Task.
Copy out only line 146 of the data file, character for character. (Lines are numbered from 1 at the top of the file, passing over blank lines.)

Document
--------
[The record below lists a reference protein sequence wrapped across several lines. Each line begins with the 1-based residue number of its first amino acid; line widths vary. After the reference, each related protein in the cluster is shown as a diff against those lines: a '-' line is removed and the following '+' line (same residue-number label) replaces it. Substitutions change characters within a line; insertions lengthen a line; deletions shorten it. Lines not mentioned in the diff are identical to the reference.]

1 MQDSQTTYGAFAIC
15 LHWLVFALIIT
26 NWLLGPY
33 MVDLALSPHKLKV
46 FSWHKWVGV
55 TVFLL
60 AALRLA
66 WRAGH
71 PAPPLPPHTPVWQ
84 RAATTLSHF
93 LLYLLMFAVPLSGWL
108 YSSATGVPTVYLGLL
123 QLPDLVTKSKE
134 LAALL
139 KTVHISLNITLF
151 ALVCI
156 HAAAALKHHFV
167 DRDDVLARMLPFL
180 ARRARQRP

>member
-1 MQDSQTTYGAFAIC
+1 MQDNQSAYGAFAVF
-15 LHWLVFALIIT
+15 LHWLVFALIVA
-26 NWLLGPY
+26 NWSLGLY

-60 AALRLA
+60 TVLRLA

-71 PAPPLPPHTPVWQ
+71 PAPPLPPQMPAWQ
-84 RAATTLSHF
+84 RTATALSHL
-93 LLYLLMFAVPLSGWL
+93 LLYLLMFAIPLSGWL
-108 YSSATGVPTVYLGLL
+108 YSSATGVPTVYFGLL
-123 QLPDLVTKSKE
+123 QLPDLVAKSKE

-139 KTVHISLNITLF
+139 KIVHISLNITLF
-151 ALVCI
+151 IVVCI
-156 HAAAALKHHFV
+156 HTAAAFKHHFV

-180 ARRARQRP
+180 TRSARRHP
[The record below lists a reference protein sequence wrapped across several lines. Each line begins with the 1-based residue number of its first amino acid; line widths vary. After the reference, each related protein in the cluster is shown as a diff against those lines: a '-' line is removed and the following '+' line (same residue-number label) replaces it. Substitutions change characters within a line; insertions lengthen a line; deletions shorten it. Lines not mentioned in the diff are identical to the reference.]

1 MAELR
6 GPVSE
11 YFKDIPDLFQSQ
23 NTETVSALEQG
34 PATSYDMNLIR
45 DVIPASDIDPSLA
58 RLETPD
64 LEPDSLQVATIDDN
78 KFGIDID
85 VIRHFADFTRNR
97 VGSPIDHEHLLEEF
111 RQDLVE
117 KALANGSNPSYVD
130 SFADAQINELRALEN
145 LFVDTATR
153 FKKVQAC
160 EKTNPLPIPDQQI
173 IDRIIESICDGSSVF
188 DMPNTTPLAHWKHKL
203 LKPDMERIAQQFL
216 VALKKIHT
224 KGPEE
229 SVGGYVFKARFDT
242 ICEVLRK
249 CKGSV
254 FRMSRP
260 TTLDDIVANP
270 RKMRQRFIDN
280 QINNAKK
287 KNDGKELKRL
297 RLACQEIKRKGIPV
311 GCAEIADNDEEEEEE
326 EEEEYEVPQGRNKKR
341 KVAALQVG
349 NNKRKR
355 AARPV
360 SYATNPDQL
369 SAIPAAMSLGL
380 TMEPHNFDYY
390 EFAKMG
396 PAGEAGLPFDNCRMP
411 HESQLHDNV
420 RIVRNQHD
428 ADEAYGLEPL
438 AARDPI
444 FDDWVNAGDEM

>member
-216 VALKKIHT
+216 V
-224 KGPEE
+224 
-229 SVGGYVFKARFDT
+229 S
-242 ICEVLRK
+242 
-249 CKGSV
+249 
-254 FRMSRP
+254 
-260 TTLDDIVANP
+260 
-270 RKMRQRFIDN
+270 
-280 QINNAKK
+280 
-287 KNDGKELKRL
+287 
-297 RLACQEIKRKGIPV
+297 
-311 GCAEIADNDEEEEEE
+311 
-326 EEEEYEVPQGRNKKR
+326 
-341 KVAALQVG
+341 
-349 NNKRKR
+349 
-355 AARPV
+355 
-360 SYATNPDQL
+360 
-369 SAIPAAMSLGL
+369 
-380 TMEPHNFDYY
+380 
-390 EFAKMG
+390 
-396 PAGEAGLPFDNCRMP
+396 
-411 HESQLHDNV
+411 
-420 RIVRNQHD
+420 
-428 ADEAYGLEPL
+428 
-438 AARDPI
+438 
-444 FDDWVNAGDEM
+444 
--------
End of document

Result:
-444 FDDWVNAGDEM